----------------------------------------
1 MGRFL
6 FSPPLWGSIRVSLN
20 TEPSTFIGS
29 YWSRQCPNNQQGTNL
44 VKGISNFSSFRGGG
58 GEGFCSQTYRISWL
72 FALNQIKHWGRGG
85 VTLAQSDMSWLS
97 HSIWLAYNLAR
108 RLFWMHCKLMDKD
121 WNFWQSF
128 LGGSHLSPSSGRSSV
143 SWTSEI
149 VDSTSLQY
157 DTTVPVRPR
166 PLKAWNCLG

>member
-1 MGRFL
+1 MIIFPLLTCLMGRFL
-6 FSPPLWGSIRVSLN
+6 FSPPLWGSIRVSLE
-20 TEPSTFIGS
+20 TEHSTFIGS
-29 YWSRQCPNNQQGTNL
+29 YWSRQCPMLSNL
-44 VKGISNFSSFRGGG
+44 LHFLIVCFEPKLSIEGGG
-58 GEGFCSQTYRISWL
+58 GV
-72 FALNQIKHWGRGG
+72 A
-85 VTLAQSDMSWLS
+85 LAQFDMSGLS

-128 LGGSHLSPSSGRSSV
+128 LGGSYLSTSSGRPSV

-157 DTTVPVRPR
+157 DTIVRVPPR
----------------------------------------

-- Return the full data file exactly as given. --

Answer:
1 MGRFL
6 FSPPLWGSIRVSLN
20 TEPSTFIGS
29 YWSRQCPNNQQGTNL
44 VKGISNFSSFRGGG
58 GEGFCSQTYRISWL
72 FALNQIKHWGRGG
85 VTLAQSDMSWLS
97 HSIWLAYNLAR
108 RLFWMHCKLMDKD
121 WNFWQSF
128 LGGSHLSPSSGRSSV
143 SWTSEI
149 VDSTSLQY
157 DTTVPVRPR
166 PLKAWNCLG

>member
-1 MGRFL
+1 MIIFPLLTCLMGRFL
-6 FSPPLWGSIRVSLN
+6 FSPPLWGSIRVSLE
-20 TEPSTFIGS
+20 TEHSTFIGS
-29 YWSRQCPNNQQGTNL
+29 YWSRQCPMLSNL
-44 VKGISNFSSFRGGG
+44 LHFLIVCFEPKLSIEGGG
-58 GEGFCSQTYRISWL
+58 GV
-72 FALNQIKHWGRGG
+72 A
-85 VTLAQSDMSWLS
+85 LAQFDMSGLS

-128 LGGSHLSPSSGRSSV
+128 LGGSYLSTSSGRPSV

-157 DTTVPVRPR
+157 DTIVRVPPR